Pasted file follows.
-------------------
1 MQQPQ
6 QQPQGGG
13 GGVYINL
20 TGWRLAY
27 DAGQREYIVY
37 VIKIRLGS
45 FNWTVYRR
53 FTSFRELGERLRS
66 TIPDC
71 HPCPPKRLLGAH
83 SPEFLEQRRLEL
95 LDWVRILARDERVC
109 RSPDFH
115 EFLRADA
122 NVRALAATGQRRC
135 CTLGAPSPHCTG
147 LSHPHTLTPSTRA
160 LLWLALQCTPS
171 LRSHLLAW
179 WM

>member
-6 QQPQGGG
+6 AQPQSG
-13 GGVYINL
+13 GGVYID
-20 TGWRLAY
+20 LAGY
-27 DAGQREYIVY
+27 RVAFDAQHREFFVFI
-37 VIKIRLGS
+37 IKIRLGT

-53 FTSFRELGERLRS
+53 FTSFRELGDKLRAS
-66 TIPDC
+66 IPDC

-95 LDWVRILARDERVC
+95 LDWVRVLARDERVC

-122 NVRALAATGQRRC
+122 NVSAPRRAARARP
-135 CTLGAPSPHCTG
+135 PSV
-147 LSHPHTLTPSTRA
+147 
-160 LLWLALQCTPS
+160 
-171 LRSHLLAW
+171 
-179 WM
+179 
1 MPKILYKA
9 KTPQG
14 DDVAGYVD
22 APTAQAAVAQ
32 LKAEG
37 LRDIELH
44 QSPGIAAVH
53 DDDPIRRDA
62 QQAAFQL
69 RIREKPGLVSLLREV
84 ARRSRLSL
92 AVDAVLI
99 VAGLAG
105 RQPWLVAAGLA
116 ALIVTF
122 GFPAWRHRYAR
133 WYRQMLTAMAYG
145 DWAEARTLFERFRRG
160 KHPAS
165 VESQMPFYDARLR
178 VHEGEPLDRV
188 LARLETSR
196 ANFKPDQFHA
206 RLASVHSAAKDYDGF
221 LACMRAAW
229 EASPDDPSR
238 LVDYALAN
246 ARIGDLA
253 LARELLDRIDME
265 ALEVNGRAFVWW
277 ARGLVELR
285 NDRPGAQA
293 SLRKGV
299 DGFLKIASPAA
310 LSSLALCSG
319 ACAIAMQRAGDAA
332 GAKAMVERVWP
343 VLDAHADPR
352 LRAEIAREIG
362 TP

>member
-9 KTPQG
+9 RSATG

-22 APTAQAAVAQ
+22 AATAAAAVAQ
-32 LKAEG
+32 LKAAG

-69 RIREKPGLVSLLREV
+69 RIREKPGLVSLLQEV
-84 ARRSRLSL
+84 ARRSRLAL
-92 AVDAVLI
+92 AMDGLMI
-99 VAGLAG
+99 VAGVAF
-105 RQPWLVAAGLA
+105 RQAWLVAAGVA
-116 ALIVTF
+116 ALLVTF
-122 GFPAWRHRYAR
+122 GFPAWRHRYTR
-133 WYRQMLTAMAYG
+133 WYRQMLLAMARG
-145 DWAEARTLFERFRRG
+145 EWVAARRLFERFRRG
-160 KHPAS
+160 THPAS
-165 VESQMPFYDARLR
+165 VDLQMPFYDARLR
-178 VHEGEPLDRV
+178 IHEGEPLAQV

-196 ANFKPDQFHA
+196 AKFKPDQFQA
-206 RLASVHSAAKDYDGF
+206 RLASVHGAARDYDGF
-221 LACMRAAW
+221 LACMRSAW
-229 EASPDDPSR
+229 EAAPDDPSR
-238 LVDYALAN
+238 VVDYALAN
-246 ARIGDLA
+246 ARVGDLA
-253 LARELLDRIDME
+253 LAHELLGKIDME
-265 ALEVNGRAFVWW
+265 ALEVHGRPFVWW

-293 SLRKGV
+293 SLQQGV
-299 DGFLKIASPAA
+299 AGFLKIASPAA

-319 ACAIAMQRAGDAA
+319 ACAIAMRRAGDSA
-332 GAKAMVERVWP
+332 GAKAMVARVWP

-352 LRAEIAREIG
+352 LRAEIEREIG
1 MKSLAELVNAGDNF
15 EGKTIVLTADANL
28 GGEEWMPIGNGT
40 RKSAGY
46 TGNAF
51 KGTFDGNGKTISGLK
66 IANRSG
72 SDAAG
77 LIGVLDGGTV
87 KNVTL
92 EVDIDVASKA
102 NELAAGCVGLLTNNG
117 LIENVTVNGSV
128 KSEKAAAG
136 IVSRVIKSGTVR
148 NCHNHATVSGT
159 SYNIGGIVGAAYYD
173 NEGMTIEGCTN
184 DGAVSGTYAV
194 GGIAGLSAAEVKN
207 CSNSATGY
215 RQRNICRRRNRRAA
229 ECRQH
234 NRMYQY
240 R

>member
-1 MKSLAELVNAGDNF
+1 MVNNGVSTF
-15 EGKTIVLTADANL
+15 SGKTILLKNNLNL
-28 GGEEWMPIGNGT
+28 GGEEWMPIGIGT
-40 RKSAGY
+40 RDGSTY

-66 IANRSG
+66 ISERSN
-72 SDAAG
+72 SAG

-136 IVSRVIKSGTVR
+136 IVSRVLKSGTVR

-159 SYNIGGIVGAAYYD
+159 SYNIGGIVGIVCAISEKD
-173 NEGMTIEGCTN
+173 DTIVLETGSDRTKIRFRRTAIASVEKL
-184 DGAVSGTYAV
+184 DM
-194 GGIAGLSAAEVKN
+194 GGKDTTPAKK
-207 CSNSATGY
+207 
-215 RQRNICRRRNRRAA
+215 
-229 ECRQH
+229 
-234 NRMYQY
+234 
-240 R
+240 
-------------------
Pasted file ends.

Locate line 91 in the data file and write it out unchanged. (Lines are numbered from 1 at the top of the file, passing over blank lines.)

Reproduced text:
-9 KTPQG